“Where Welocalize is very strong is in bringing both sides to the table: when Adapt Worldwide works on the digital marketing and at the same time, Welocalize is leveraging the technological solutions – the machine translation, the post editing, the human translations, depending on the various parts of the site,” he added.
Among the “houses” that this partnership has built include the multilingual SEO for Louvre Hotels Group. The Group needed to increase site traffic and conversions while improving user experience by providing relevant content in users’ native languages.
Welocalize helped with localization strategy planning and implementation – from identifying opportunities to improving search ranking and traffic to optimizing pages. The result was better process management, workflows, site traffic and bookings, and a 20% increase in search traffic and a 100% uptick in visitor conversion.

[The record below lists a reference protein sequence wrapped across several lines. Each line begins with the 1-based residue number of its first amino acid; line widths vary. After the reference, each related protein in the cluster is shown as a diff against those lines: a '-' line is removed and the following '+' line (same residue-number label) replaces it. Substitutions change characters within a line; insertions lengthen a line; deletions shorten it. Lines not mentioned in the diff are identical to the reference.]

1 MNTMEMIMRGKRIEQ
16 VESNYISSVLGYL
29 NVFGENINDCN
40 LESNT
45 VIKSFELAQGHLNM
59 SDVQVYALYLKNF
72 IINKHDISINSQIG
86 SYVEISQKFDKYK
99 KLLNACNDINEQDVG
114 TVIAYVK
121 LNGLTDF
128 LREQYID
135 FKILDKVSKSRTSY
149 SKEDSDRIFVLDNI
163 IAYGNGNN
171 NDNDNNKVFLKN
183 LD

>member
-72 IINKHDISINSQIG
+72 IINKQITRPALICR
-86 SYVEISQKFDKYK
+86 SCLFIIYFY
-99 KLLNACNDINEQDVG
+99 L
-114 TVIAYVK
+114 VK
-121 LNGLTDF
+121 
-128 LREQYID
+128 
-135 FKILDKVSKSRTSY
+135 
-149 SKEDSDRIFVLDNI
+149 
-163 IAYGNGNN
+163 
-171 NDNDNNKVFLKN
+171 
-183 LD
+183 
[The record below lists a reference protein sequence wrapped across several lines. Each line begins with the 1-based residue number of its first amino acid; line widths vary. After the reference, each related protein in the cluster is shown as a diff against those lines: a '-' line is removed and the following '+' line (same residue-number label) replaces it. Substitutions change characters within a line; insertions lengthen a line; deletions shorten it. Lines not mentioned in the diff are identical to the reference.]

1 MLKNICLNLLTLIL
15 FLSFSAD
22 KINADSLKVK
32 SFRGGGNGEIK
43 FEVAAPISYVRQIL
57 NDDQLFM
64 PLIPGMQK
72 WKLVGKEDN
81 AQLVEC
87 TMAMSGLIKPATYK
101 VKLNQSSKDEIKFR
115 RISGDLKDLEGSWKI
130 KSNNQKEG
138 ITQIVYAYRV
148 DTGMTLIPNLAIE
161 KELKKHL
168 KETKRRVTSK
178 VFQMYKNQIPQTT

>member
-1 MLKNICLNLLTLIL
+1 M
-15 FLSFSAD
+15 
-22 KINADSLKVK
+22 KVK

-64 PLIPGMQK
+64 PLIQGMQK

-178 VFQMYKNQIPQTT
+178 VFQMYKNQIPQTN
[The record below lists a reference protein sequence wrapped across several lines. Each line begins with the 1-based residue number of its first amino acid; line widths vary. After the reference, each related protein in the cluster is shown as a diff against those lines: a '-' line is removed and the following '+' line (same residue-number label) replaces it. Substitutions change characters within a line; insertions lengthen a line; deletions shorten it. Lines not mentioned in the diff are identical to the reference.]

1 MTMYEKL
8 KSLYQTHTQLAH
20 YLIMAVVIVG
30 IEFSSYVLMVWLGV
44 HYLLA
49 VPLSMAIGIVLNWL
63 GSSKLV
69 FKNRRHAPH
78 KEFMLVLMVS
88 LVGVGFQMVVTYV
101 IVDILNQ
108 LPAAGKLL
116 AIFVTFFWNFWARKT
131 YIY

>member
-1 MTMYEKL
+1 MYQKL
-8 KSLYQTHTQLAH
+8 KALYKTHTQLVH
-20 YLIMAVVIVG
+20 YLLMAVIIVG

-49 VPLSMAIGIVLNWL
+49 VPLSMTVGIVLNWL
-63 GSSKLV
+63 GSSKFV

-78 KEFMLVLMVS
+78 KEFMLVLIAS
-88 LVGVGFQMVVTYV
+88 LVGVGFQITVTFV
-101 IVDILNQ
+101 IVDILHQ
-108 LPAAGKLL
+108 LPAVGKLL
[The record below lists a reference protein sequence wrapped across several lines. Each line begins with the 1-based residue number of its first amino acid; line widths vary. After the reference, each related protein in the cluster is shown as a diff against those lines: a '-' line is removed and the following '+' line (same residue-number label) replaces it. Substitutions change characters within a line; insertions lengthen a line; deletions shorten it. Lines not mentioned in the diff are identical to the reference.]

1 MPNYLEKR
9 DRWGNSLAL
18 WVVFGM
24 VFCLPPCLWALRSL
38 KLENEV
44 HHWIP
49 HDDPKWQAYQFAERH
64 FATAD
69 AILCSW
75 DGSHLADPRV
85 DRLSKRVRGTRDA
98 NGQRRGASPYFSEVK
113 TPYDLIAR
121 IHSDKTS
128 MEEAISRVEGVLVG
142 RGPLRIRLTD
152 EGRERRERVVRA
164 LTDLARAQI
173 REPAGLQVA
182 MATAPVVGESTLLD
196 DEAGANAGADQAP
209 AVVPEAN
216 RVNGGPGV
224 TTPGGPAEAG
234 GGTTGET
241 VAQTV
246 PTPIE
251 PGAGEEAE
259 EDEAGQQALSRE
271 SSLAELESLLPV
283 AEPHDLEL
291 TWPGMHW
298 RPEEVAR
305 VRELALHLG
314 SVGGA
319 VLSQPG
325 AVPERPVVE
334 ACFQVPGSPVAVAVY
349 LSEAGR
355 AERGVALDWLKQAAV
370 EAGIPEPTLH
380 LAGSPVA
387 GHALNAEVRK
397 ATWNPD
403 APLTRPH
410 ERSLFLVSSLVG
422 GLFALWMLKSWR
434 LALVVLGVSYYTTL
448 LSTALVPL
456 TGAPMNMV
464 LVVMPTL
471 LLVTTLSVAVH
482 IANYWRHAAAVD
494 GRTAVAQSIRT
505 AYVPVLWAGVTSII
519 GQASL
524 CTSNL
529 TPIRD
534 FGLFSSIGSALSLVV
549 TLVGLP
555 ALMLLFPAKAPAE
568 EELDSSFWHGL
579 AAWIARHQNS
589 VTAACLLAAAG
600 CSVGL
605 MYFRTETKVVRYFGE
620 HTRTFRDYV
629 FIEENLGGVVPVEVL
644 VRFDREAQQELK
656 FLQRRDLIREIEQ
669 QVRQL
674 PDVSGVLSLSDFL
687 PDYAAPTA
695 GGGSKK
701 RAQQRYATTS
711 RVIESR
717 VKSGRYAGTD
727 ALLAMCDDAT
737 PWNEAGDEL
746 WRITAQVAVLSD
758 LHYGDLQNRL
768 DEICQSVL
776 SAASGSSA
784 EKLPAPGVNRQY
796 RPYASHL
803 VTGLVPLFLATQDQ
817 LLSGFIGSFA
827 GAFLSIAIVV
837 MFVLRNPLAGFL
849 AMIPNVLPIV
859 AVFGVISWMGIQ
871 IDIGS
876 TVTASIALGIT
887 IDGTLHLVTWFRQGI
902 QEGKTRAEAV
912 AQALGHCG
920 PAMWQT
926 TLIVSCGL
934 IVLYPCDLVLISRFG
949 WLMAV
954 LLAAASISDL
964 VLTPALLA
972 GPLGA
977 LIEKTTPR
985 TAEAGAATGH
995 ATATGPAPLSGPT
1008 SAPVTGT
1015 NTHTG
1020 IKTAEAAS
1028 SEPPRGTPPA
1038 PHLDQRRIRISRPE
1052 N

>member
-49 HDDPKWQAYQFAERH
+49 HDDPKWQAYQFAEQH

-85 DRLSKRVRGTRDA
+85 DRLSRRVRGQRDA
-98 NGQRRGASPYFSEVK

“In digital marketing, you actually absolutely have to fully understand [the industry] and the language where you’re looking to expand your campaigns.” Huw said, “When a client is looking to not only translate a lot of their online content [but also] make sure that the online content is then found and read by users, you need a wide range of capability and expertise in digital marketing and localization to deliver the right solution.”
For more information on Adapt Worldwide and multilingual digital marketing, visit https://www.welocalize.com/adapt-worldwide/